Dog Bone Tumour Treatment
(canine osteosaracoma)

by Dilys Williams
(British Columbia CANADA)

Reader Question regarding Canine Osteosarcoma:

My 6 year old fixed male Golden Retriever has just been diagnosed with osteosarcoma in the humerus right leg. Previous injury at 6 months caused a limp, thought to be elbow dysplasia, not sure as he was run over by a Labradoodle around this time at 6 months. So not sure if the elbow dysplasia just occurred or due to the accident.

We have elected to not amputate or give radiation or chemo. It is in the early stages with no lung involvement. Treatment with Meloxicam and Tylenol has removed his limp. We are treating with homeopathy, and artemisinin, cancer diet of high protein, no carbs, no sugar.

Could this be an osteochondroma or a benign tumour? Do these look similar to an osteosarcoma on Xray? Diagnosis by the vet was by Xray only, bone biopsy not taken. He has been active, no issues for 5 years. Wondering if the injury as a puppy could have caused an osteochondroma and he might have had this for years.Last Xray at 6 months.

Would appreciate your comments and opinions.

Dilys Williams

Vet Suggestion regarding Canine Osteosarcoma

Hi Dilys,

I’m sorry to hear about your Golden. It sounds as if your veterinarian was fairly confident in his/her diagnosis of osteosarcoma based on an x-ray alone. Usually, it is possible to make this diagnosis without biopsies since the lesion has a fairly characteristic look on x-rays and does tend to look quite different from a benign tumor. Unfortunately, osteosarcomas are not all that rare in middle aged Goldens.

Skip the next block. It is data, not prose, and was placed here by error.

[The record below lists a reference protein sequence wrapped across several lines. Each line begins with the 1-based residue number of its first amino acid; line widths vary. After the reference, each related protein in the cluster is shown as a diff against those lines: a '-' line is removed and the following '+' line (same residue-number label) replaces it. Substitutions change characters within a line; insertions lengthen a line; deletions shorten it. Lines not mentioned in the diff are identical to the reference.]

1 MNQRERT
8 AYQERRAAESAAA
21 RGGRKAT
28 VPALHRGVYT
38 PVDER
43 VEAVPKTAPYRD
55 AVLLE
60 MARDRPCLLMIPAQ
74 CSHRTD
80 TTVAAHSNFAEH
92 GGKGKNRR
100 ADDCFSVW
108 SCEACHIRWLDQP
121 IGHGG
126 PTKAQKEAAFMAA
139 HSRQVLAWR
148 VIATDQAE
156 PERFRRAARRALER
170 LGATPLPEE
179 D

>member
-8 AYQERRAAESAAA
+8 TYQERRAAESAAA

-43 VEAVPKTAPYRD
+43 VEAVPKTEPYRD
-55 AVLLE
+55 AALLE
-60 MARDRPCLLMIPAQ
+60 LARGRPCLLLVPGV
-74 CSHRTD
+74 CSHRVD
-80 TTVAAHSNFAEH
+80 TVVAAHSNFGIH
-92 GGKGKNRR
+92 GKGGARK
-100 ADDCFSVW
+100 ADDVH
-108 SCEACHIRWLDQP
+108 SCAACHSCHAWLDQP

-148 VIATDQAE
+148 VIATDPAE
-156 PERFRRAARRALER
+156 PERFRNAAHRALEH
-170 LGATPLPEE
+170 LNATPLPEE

If you do have questions about the diagnosis, you could ask your veterinarian to send the x-rays to a veterinary radiologist for a second opinion. Do not worry about offending your vet, no well-intentioned doctor minds having a second pair of eyes take a look at a difficult case.

It is possible that your dog’s previous injury could have played a role in the development of the osteosarcoma. We think that chronic inflammation can increase the risk of some types of cancer developing. Of course, it could also be completely unrelated, and there is no way to know for sure which explanation is valid in your dog’s individual case.


Jennifer Coates, DVM

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